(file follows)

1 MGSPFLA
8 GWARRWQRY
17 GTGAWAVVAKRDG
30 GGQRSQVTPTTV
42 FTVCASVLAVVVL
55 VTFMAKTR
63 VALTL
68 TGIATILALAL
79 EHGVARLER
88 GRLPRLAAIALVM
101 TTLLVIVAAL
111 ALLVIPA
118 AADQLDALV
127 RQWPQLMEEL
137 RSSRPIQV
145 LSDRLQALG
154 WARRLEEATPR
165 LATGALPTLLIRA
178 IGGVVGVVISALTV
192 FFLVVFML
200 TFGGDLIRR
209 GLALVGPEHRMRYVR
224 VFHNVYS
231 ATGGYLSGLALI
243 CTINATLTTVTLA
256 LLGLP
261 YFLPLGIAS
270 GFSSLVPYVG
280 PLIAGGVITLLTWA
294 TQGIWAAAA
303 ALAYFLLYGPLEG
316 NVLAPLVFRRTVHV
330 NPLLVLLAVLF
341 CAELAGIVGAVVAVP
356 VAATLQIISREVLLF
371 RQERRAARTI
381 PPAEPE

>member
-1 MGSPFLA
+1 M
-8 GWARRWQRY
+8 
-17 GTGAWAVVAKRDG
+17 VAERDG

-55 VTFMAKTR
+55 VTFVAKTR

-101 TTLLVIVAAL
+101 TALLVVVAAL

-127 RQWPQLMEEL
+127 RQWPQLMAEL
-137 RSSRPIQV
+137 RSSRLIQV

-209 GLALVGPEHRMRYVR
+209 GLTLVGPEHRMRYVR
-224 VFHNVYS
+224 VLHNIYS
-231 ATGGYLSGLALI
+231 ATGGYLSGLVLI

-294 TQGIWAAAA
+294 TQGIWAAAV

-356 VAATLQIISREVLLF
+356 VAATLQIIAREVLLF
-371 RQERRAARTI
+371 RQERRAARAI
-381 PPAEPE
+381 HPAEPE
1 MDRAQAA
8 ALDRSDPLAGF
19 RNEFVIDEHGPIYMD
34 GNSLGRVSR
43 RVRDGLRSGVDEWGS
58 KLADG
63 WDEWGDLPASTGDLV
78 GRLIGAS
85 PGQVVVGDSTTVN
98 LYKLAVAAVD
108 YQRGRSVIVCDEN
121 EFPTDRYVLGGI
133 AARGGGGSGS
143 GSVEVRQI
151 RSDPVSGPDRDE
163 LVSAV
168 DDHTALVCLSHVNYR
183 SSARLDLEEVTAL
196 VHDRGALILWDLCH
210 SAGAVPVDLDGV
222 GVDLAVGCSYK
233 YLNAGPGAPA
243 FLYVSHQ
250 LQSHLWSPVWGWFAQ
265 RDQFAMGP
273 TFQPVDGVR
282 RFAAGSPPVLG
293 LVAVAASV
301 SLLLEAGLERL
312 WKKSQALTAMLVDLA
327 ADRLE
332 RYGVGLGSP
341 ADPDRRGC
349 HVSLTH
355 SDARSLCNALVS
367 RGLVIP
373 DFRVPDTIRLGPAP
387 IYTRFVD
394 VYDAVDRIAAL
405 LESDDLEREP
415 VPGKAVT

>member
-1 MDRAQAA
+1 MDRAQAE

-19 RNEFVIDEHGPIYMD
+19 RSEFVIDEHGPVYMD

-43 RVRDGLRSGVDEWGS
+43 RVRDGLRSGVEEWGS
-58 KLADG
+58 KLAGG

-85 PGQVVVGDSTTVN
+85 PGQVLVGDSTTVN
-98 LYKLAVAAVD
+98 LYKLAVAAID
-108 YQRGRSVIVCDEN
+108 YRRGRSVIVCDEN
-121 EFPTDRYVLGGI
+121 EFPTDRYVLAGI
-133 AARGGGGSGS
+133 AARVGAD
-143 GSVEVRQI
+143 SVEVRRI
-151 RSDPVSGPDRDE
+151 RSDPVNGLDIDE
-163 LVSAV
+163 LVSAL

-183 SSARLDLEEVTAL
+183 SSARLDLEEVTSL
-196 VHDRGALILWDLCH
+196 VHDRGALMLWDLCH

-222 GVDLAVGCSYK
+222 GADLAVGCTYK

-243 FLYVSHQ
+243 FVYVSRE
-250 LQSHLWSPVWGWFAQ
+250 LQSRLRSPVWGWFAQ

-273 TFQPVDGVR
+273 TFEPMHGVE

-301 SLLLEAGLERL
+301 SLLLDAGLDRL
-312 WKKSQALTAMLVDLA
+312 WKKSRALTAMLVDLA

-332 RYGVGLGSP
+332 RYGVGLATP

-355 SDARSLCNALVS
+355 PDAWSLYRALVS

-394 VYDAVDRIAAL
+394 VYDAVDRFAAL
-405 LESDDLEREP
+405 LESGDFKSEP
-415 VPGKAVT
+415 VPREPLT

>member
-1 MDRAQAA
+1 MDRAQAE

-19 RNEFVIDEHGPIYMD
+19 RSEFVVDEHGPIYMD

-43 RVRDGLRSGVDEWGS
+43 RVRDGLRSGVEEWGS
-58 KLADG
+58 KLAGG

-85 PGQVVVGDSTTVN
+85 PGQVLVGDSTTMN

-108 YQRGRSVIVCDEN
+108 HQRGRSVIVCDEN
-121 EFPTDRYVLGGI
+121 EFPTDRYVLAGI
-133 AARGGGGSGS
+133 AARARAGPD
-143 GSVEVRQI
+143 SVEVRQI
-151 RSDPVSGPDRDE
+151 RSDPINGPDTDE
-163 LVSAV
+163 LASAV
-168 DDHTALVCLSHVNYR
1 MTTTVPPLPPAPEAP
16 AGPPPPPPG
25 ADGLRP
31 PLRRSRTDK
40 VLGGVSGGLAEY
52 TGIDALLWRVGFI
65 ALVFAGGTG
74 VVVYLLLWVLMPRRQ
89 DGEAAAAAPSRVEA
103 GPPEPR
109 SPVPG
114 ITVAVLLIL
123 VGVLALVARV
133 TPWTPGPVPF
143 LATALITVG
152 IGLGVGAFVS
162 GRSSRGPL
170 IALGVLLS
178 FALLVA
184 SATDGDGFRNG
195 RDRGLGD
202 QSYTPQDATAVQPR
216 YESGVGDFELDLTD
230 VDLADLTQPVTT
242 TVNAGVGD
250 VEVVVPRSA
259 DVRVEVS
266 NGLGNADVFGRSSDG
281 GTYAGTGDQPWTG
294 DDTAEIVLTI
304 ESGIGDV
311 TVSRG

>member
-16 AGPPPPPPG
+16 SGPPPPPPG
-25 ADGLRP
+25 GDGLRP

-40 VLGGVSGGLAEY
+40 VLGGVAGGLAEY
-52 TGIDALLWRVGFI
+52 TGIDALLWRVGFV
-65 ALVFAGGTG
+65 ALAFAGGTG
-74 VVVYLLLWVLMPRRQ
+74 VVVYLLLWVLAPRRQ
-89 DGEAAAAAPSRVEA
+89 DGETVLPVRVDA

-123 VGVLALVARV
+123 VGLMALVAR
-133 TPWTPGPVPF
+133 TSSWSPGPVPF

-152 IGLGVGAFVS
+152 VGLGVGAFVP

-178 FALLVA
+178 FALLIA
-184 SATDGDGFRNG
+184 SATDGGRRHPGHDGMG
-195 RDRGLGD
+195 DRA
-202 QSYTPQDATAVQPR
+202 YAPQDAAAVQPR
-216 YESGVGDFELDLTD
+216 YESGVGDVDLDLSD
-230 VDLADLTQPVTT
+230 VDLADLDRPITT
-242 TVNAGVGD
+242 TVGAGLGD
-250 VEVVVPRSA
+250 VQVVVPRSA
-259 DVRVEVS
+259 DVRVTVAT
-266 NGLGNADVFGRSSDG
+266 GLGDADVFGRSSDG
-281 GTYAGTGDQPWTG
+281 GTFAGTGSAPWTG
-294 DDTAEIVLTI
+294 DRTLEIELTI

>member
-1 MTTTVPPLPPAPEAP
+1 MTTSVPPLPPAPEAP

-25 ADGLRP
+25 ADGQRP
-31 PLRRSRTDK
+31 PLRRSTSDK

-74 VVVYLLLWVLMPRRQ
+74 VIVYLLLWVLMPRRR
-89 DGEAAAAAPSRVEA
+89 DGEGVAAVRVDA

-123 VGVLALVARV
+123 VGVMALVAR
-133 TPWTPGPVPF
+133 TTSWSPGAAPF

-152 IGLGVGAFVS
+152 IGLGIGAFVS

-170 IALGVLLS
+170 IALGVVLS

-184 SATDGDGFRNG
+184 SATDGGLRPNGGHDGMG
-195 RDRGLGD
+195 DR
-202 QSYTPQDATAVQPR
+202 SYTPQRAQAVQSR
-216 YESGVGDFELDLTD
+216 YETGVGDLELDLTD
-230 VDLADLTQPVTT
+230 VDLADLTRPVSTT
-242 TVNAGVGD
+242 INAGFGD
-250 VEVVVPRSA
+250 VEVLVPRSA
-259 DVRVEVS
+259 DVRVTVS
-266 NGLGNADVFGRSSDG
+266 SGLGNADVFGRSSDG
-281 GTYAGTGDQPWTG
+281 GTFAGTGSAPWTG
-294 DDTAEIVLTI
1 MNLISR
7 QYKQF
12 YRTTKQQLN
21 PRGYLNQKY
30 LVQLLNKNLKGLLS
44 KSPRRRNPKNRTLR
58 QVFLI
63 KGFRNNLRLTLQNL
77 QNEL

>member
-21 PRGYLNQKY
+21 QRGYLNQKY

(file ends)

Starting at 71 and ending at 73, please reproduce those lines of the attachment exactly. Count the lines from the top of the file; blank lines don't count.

43 RVRDGLRSGVDEWGS
58 KLADG
63 WDEWGDLPASTGDLV